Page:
Impact of a model soil on the biotransformation of 2,4,6-trinitrotoluene and its amine metabolites

dc.contributor.advisorChairperson, Graduate Committee: Alfred B. Cunninghamen
dc.contributor.authorWalker, Diane Kathrynen
dc.date.accessioned2013-06-25T18:37:17Z
dc.date.available2013-06-25T18:37:17Z
dc.date.issued2004en
dc.description.abstractThe end of the Cold War resulted in the closure of many sites where explosives were manufactured, processed, and stored, and packaging practices left behind highly contaminated surface waters, groundwater and soils. Chief among the explosives contaminating these sites is the xenobiotic, 2,4,6- trinitrotoluene (TNT) whose electron-withdrawing nitro-groups make this aromatic compound highly resistant to biodegradation. An alternative option to mineralization as a bioremediation strategy, however, is immobilization. TNT can be biotransformed under reducing conditions to 2,4,6-triaminotoluene (TAT), a compound that researchers are currently investigating due to its potential to become irreversibly bound to soil components. The objectives of this research were to conduct TNT biotransformation studies under planktonic conditions and compare the results to those under slurry conditions. These objectives would also contribute to the overall goals of a DEPSCoR-sponsored project entitled "Biofilm-Induced Changes in Soil Organic Matter Structure and the Resulting Impact on the Bioavailability of Sorbed 2,4,6-Trinitrotoluene and its Amine Metabolites". Three experiments were performed for this research. The first was to create a model soil that was both well-characterized yet chemically representative of real soil constituents. The second was to add TNT to actively growing Desulfovibrio sp. strain SHV and monitor TAT formation. The third was a combination of the first two experiments, adding strain SHV to the model soil to both observe TAT formation and its disappearance from solution over time. The results of the TNT biotransformation studies indicated that TNT was transformed to TAT, which became the dominant metabolite in four weeks under planktonic conditions. Under slurry conditions, TAT became the dominant metabolite in two days and disappeared from solution by day three.en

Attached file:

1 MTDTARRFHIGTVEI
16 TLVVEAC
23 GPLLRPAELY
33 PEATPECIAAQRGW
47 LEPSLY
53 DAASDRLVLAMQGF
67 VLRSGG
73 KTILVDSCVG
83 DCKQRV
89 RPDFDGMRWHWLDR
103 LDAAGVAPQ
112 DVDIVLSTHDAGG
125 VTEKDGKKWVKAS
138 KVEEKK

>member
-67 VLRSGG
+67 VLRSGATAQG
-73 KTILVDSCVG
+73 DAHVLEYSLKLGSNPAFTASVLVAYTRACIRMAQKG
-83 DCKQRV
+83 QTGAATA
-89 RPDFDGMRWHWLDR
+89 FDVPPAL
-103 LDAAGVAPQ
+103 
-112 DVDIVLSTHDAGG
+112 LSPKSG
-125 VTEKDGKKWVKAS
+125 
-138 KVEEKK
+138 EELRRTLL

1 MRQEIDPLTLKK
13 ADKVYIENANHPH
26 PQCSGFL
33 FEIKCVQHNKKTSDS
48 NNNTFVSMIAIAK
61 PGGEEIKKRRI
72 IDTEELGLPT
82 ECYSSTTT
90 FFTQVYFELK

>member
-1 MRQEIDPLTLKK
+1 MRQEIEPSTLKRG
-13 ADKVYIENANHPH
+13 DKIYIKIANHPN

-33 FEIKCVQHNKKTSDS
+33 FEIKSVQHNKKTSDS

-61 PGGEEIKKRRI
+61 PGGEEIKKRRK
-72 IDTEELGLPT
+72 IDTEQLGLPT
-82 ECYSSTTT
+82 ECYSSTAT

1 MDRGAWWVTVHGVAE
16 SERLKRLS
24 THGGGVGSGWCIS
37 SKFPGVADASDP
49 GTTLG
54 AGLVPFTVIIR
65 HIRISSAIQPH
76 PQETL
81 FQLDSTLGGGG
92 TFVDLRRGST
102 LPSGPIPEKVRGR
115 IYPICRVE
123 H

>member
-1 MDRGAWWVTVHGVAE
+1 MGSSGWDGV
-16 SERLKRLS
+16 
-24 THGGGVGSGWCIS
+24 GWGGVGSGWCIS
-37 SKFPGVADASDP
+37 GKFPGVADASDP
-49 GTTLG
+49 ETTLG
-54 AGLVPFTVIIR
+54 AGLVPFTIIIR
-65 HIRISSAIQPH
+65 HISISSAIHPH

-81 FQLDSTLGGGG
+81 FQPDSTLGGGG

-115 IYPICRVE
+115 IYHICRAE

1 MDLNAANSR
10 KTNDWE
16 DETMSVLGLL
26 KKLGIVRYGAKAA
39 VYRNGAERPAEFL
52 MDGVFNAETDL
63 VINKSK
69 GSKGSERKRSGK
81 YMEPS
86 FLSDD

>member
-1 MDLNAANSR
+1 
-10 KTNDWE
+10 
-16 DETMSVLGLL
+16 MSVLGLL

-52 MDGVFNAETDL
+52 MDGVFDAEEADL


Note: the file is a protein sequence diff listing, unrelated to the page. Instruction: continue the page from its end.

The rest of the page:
dc.identifier.urihttps://scholarworks.montana.edu/handle/1/2488en
dc.language.isoenen
dc.publisherMontana State University - Bozeman, College of Engineeringen
dc.rights.holderCopyright 2004 by Diane Kathryn Walkeren
dc.subject.lcshTNT (Chemical)en
dc.subject.lcshSoil pollutionen
dc.subject.lcshSulfur bacteriaen
dc.titleImpact of a model soil on the biotransformation of 2,4,6-trinitrotoluene and its amine metabolitesen
dc.typeThesisen
thesis.catalog.ckey1146930en
thesis.degree.committeemembersMembers, Graduate Committee: Anne Camper; Rick Veehen
thesis.degree.departmentEnvironmental Engineering.en
thesis.degree.genreThesisen
thesis.degree.nameMSen
thesis.format.extentfirstpage1en
thesis.format.extentlastpage53en

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